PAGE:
Republican Mike Braun celebrates with his wife, Maureen, during an election night party Tuesday in Indianapolis. The businessman from southern Indiana knocked off incumbent Democratic Sen. Joe Donnelly. (Associated Press photos)
Sen. Joe Donnelly, D-Ind., leaves the stage in Indianapolis on Tuesday night.
Wednesday, November 07, 2018 1:10 am
Braun unseats Donnelly
Jasper businessman wins race by larger margin than polls suggested
BRIAN FRANCISCO | The Journal Gazette
Republican challenger Mike Braun defeated first-term Sen. Joe Donnelly, D-Ind., on Tuesday, ending a bitter, expensive battle over which candidate was outsourcing jobs to another country and which one was a threat to people's health care.
Braun attracted 53 percent of the vote to 43 percent for Donnelly and 4 percent for Libertarian Lucy Brenton.
“I've been animated by the belief that Hoosiers deserved better than the representation we've received from politicians in Washington, that people who have built their lives in the real world of business could create better lives for Hoosiers and Americans,” Braun said in Indianapolis, The Associated Press reported. “The theme of my campaign is that we need to take to Washington what works in the real world.”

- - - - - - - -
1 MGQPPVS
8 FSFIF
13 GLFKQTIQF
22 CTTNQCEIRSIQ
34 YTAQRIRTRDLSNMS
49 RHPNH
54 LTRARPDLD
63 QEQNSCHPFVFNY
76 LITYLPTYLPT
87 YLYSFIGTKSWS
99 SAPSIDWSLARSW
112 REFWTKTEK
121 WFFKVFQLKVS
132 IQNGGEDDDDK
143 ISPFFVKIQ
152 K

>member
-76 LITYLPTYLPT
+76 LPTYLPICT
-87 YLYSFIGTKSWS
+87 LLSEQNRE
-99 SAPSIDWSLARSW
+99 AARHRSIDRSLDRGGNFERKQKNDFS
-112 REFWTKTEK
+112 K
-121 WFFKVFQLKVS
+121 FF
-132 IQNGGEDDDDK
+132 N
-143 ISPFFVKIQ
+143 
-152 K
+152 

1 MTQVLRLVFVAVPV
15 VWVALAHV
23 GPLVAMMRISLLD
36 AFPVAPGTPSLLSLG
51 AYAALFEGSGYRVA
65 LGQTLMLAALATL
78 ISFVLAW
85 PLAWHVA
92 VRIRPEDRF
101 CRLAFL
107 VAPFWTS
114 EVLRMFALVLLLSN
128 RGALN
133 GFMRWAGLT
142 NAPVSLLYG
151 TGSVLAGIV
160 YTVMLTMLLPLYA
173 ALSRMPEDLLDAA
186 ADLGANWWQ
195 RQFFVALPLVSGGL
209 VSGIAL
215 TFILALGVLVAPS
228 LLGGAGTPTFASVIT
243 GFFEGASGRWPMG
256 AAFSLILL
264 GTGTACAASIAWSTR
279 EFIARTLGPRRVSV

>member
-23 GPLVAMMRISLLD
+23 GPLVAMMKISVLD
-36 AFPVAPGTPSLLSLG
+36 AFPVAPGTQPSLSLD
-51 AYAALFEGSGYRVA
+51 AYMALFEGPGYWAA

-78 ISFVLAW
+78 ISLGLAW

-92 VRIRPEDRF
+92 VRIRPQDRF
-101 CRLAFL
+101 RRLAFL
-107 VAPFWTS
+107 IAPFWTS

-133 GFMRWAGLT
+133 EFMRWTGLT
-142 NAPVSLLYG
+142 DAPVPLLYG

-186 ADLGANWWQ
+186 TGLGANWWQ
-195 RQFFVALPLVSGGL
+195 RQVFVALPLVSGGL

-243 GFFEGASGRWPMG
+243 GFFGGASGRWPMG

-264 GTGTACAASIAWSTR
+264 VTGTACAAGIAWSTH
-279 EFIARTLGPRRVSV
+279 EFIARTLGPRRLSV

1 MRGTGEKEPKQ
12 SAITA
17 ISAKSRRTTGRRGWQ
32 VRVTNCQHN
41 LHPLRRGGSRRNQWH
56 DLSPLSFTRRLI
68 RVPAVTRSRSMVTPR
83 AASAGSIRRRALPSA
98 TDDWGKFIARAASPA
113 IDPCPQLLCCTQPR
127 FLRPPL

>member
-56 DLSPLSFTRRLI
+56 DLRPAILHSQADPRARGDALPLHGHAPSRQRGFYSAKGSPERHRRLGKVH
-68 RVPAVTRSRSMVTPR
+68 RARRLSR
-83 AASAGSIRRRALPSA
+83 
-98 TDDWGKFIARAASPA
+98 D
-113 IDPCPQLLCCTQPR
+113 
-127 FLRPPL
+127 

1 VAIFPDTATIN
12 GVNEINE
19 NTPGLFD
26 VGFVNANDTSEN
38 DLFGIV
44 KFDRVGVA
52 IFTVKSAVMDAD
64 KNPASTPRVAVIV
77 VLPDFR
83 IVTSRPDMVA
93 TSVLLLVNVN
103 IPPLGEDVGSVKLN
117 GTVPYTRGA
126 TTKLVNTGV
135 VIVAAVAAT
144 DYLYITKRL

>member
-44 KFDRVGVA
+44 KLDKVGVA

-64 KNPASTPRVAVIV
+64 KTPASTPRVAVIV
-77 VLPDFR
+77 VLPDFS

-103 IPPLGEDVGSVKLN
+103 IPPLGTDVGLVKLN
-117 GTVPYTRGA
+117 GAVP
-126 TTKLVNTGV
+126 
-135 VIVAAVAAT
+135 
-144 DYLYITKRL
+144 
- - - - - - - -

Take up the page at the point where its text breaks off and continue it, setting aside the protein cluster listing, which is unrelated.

Donnelly said in a statement, “It has been one of the greatest honors of my life to represent Indiana in the Senate. I wish Mike the best, and I hope he makes every single Hoosier proud as our senator.”
Granger resident Donnelly, 63, becomes the second incumbent to give up the seat since 2012, when six-term incumbent Lugar lost the Republican primary election to Richard Mourdock, who lost to Donnelly in that year's general election.
Donnelly is the third member of Congress whom Braun, a wealthy businessman from Jasper, has defeated this year. Braun, 64, beat U.S. Reps. Todd Rokita and Luke Messer in the Republican primary election in May.
Sen. Todd Young, R-Ind., said in a statement that Braun “will be an excellent partner in the fight for Hoosier priorities.” Young also said he and Donnelly “have always enjoyed a positive and productive relationship, and I thank him for his dedication to our great state.”
Gov. Eric Holcomb said in a statement that Braun “knows a thing or two about Hoosier solutions – and he'll take those solutions with him Washington.”
Donnelly and Braun had pounded on narrow themes throughout their race. In campaign appearances and round-the-clock TV ads, Donnelly hammered at Braun and his companies for distributing Chinese auto parts, while Braun labeled Donnelly “Mexico Joe” for having invested in a family business that outsourced work to America's southern neighbor.
Braun offered his company's health insurance plan as a model for cost containment, while Donnelly bashed him for supporting a lawsuit that would eliminate the mandate that pre-existing medical conditions be covered under the federal health care law.
Hours before election results came in, Donnelly tweeted that Braun would vote to cut Social Security and Medicare benefits and end health insurance coverage for pre-existing medical conditions.